ERIC Number: EJ962519
Record Type: Journal
Publication Date: 2011
Abstractor: As Provided
Reference Count: 14
The Social Implications of Health Care Reform: Reducing Access Barriers to Health Care Services for Uninsured Hispanic and Latino Americans in the United States
Kaplan, Mitchell A.; Inguanzo, Marian M.
Harvard Journal of Hispanic Policy, v23 p83-92 2010-2011
The U.S. health care system is currently facing one of its most significant social challenges in decades in terms of its ability to provide access to primary care services to the millions of Americans who have lost their health insurance coverage in the recent economic recession. National statistics compiled by the U.S. Census Bureau for 2009 reveal that Hispanics currently comprise 32.4 percent of the nation's total number of uninsured Americans. The census data estimates that there are presently 15.8 million Hispanics in the country who do not have health insurance. This article reviews current national data associated with the social access barriers to primary care services that uninsured Hispanic and Latino Americans face and describes specific policy reform measures that can be utilized by government officials to improve access to care.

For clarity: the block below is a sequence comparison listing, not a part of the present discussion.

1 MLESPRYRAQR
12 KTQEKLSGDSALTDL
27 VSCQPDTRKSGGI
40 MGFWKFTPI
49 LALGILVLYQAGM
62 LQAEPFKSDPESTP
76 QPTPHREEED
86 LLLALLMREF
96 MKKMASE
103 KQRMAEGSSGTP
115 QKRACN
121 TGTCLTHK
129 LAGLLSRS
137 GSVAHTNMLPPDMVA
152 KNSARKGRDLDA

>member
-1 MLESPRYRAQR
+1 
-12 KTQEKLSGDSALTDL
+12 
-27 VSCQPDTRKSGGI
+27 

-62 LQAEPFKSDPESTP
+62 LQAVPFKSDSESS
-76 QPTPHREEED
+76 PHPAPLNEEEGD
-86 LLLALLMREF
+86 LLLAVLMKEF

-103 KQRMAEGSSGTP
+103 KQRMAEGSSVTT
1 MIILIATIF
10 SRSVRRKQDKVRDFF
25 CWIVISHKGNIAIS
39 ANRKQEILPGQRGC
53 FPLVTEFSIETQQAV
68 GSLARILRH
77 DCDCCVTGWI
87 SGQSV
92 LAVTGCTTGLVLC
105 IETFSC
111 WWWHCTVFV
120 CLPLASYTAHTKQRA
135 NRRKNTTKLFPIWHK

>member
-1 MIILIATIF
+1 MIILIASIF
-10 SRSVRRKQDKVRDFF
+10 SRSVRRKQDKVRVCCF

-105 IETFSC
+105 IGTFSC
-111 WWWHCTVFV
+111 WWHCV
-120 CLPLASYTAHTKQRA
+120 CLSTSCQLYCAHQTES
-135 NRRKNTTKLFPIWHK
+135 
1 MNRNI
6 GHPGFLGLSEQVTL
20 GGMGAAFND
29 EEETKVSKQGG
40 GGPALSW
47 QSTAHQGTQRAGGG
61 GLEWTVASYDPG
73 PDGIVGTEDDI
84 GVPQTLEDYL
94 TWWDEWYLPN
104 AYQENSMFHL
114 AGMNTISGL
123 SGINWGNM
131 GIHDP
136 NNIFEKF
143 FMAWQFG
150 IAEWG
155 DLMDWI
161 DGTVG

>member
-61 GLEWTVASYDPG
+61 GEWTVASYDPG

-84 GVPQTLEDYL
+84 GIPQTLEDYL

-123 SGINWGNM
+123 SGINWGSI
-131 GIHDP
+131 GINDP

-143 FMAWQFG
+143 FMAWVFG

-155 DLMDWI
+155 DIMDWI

Descriptors: Health Insurance, Child Health, Health Services, Hispanic Americans, Health, Access to Health Care, Primary Health Care, Health Care Costs, Federal Legislation, Public Health
John F. Kennedy School of Government, Harvard University. 79 John F. Kennedy Street, Cambridge, MA 02138. Tel: 617-496-0320; Fax: 617-384-9555; e-mail: email@example.com; Web site: http://isites.harvard.edu/icb/icb.do?keyword=k71111
Publication Type: Journal Articles; Reports - Evaluative
Education Level: N/A
Authoring Institution: N/A
Identifiers - Location: United States